The SES New York 2011 conference wrapped up last week on the heels of one of the biggest Google updates in recent years.
And although there was enough Panda talk to make a passerby think we might all be zookeepers, there were other themes running through the conference as well including content, paid strategies and tools, tools, tools.
Here’s a quick recap:
Panda: The Aftermath, as it was called essentially recapped what TopRank and other content advocates have been saying along.
Create unique, quality content that is written first for the target audience and second for the search engines. It’s those who have been living dangerously – or maybe just naively – creating what’s now referred to as shallow content who likely got hit the worst.
Here are a couple items to check if your site is seeing less results than it was pre-panda:
1. Check your content and outline a content plan to create more.
Also, remember that the navigations, call-outs etc that live on each page are considered part of the content. If you don’t have enough unique content on each page to ‘out-weigh’ the navigation, you might run into trouble.
2. Google is now paying more attention to spelling and grammar. If your site is lacking in basic writing skills, fix it up.
3. Check your internal link structure. If you have links pointing to each page on the site, Google will have trouble determining which pages are truly important.
Next, the paid strategy called retargeting also seemed to have people buzzing. Retargeting is the process of delivering ads to people on the web who have either entered a shopping cart and abandoned, or visited your site – but not entered the shopping cart process.
To get started with retargeting, think about the user action and your next action.
For example, if a visitor abandoned the home page you likely will want them to see a promotional offer featuring the brand.
If a visitor abandoned the shopping cart, you can send them a reminder to complete the purchase or a reminder with a coupon. Think through when and how often you offer the coupon, however, because it doesn’t take long to train a visitor to abandon the shopping cart because they know a coupon is coming. 🙂
Overall, if your site is experiencing a high number of exits in the shopping cart process, then retargeting might be a good option for you.
As always lists and tools are popular at a marketing conference and came together as a list of tools! Check out some of the recommended tools:
1. Crazy Egg – helps determine where people are clicking on your web pages, visually
2. Clicktale – use this tool for user session info, advanced link and form analytics
3. Cross Browser Testing – allows you to test different OS, browser, application settings
4. MockFlow – an online wireframe tool for helping when developing a website
5. AttentionWizard.com – a tool for predicting where visual attention exits on a site
6. Clicktale – use for form analytics
7. 4Q, Kample – survey tool to illicit from web visitors why they are on their website and if they are completing their intended tasks
8. Mongoose Metrics, ifbyphone – for call tracking
9. WebsiteOptimization.com – if your site is known to load slow, this is a tool to help you check the speed
10. Smush.it, Dynamicdrive – a tool for smushing images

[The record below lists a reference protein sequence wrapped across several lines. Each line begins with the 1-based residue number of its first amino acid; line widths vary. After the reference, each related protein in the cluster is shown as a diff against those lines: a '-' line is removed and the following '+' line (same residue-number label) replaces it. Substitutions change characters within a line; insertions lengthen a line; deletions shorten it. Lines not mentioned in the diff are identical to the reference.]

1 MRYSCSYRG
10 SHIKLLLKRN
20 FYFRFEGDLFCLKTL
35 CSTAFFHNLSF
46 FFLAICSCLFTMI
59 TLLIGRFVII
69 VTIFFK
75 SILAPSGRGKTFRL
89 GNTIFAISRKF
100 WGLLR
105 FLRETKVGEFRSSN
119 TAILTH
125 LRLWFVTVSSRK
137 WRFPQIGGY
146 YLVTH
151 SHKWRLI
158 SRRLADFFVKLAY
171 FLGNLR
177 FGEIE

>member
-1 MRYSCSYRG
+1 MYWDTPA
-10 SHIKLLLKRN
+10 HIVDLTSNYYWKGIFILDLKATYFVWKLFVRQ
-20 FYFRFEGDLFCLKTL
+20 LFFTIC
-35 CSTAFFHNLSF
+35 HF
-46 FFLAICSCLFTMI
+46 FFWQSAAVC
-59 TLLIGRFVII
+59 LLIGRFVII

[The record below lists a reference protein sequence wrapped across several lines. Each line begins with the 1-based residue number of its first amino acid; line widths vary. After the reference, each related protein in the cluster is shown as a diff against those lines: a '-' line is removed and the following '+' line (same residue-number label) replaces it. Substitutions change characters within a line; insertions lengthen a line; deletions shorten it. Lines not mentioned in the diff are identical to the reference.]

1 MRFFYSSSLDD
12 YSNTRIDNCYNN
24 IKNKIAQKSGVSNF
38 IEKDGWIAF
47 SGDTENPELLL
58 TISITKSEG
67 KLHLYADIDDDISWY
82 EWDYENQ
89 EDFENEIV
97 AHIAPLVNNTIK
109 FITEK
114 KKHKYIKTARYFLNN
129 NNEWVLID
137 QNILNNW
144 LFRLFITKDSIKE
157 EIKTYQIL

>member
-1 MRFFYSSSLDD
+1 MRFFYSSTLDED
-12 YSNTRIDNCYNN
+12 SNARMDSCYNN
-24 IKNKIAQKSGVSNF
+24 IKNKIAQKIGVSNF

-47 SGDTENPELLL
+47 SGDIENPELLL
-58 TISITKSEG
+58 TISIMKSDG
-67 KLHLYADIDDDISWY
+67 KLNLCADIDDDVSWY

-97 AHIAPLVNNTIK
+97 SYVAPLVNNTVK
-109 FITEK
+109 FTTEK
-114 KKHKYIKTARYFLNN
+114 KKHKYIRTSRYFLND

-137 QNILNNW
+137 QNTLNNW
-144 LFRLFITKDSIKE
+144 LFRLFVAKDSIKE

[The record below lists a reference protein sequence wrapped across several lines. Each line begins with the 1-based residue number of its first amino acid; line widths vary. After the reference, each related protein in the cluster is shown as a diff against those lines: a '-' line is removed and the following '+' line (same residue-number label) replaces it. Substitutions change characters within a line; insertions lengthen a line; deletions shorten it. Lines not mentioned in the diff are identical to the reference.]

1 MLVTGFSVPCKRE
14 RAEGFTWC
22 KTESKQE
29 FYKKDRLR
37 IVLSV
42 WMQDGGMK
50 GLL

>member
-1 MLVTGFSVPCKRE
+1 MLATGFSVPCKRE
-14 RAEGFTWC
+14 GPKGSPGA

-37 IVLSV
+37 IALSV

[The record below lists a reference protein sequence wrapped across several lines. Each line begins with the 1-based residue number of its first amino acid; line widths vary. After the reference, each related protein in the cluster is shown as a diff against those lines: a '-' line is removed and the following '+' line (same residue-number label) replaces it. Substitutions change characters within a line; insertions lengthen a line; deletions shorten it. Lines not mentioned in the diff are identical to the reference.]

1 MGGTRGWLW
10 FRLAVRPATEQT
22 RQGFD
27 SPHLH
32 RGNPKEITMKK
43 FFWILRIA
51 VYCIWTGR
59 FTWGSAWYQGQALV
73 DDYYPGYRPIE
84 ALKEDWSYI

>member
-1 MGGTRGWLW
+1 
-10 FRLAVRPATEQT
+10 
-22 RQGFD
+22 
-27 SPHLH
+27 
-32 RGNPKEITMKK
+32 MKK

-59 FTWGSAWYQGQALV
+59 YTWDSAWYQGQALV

If you attended SES New York 2011, feel free to comment below adding what you thought people were buzzing about this year.
Thanks for the article. I have been before in some Search events in London and I have noticed that the recurring recommendation from all speakers is: write unique high-quality content, emgage with clients through social media, get natural links, bla bla bla.
My question is then: why are there SEO agencies? is it to write the high-quality content? what about link builders? Do they work to get you “natural links”?
Is social media interaction as spontaneous as it is supposed to be, now that it is becoming a job for some people?
My point is that the Search industry is based on a cat and mouse chase between Google and spammers, with some SEO agencies in the middle trying to “spam” cautiously.
The natural content, links and social interaction is the work of the company itself rather than the SEO agency.
There are a lot of amazing new tracking toos available, hoever, some of these are super expensive and not for the smaller retailers. $100k a year is not cheap!!!
Why would anyone pay $100K a year for tracking tools when you can find them for free or a small monthly fee. We offer tracking tools and reports at no charge for most of our SEO customers.
Free means little or not support and when a business is generating substantial revenue in part based on the use of “free” tools, they have no recourse or leverage if those tools go down or go away. $100k is excessive, but there are plenty of useful tools companies are happy to pay for knowing there is security and support.
Mongoose Metrics says
Thanks for the mention, Jolina. Nice wrap-up for the conference.
Many online web companies are worried about Google’s Panda policing of the web. But there should be nothing to worry about if you practice white hat SEO. And to answer Pain’s question, “Why are there SEO agencies” – there are good SEO agencies that provide valuable knowledge and marketing to webmasters and businesses. But like every other industry, there are the best at the top of the food chain and then there are the black hat bottom dwellers. There are great doctors and the doctors that practice without a license. There are great pilots and the pilots that drink on the job. I think you get the point. You need to do your homework and find the right SEO agency that has years of experience and results.
Wenhuo Ouyang says
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